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beaker

ME/cfs 1986
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My PT was here today when the news came. He doesn't know much about it, but he certainly sees it in working w/ me ( trying to heal a broken bone) He said it doesn't sound very medical and thought it was ridiculous. ( that was w/o my input ) So there's my survey of one HCP outside the community. And a sympathetic one at that.
 

taniaaust1

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It's still not the right name of course, though better than CFS. The new name doesn't really cover the mild ME's.

I remember when I first started showing signs of ME in the 90's, I was still able to work full-time. And I wasn't able to recognize in those years that I was getting symptoms from exertion. So it would have been hard getting a diagnosis with the symptoms I was having back then.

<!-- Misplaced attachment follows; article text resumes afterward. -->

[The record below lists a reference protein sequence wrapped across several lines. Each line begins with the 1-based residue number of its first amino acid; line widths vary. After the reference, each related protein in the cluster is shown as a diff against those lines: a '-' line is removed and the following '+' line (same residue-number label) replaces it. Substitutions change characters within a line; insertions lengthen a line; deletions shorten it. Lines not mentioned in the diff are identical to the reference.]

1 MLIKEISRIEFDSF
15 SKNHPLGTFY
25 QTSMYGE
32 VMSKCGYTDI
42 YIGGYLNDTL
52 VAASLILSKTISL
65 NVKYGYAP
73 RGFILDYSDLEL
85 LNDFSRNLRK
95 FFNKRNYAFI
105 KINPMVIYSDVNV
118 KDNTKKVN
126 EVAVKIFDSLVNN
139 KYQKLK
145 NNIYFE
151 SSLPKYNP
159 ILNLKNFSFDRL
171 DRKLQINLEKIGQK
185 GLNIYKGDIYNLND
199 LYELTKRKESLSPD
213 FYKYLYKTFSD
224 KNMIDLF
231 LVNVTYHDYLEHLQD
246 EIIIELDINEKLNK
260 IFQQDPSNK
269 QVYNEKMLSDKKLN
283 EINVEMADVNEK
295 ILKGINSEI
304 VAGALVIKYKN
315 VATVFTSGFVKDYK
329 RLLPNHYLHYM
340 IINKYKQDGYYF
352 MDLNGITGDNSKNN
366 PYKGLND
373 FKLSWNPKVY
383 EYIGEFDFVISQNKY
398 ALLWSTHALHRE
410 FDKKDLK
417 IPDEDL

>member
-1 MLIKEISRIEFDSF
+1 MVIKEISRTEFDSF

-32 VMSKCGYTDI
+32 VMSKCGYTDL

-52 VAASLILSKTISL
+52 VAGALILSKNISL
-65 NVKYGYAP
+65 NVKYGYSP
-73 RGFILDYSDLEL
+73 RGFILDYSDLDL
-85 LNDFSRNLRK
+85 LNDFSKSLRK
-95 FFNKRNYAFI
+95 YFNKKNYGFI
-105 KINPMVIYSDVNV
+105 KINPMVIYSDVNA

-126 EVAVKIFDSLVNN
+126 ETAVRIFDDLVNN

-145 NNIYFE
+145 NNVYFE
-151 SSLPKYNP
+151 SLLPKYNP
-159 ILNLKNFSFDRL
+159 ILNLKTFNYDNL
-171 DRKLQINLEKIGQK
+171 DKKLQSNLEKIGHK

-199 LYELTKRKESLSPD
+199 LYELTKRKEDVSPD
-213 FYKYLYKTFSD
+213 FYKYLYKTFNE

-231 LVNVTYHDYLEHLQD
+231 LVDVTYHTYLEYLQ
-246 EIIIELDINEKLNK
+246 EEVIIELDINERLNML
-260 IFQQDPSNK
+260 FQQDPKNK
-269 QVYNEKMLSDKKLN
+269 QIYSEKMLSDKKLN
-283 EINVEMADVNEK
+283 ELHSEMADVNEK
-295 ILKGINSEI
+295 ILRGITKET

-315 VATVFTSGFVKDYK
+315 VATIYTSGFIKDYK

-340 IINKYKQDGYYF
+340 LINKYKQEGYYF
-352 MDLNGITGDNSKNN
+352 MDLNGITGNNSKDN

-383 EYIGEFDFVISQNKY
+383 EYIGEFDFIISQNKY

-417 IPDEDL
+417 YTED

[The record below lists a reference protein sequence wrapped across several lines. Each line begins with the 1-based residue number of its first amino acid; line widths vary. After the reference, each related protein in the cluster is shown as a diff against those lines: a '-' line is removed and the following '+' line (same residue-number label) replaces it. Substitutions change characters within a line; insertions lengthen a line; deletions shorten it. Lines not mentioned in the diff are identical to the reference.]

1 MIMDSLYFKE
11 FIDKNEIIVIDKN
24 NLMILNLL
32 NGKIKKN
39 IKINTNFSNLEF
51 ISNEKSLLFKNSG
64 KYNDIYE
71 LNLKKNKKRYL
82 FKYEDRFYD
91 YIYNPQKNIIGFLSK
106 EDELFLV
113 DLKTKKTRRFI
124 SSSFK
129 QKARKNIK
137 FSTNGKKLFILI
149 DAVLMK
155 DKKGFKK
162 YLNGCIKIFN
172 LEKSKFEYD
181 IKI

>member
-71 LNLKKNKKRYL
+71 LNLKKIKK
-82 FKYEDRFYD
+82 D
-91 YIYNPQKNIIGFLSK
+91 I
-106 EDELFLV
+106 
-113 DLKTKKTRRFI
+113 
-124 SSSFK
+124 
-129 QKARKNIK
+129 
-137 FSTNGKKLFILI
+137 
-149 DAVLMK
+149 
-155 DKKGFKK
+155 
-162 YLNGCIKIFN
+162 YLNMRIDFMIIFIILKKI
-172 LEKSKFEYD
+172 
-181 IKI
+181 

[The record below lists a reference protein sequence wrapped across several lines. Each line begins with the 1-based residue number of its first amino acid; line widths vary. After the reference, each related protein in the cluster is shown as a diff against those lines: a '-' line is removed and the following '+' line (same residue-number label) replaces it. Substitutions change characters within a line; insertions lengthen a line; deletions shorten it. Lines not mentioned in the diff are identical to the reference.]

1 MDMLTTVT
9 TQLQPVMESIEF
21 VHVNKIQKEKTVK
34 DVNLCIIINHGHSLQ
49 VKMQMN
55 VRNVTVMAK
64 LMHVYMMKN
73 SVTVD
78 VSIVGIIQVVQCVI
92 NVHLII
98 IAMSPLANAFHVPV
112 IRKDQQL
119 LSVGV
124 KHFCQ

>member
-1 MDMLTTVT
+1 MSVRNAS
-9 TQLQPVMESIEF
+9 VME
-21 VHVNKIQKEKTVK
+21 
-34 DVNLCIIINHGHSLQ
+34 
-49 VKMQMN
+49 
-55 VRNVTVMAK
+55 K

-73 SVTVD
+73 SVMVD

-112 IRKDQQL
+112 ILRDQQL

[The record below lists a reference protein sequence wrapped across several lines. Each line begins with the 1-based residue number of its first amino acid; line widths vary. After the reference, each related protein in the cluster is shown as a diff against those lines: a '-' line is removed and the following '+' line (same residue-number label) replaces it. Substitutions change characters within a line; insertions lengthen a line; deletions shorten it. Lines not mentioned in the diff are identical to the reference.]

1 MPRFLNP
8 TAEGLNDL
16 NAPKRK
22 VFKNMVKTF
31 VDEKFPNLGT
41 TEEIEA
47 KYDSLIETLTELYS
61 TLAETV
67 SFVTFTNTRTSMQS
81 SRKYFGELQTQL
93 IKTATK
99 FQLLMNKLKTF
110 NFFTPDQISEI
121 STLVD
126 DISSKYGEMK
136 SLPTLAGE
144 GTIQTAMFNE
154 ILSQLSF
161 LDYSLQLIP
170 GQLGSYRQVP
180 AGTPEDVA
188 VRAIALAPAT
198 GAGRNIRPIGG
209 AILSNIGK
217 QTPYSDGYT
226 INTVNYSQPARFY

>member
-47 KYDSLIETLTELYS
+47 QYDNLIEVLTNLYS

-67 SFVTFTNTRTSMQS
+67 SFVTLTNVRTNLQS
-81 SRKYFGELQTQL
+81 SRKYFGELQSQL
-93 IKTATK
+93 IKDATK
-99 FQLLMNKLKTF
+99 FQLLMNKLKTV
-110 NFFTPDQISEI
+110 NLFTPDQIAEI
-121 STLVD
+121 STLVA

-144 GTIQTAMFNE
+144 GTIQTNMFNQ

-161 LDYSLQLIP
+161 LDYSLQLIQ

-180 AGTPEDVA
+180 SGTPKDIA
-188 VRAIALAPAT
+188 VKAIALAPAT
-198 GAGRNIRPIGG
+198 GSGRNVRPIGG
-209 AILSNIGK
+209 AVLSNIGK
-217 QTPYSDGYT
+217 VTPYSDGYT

For the first year of my illness I couldnt relate it to exertion (or at least physical exertion either), I had bouts of flu like symptoms unknown to me at the time ME"crashes"

One day we will have a test for this and wont have to rely on unreliable things like post "exertional" symptoms.

I do not think it should be in the name as otherwise in some future time (hopefully more in the near future) that name is going to be wrong . We need a name which will be suitable in the future too.

This illness has already had enough name changes so all I can see if this name is accepted, it will mean it will have to be changed yet again in future.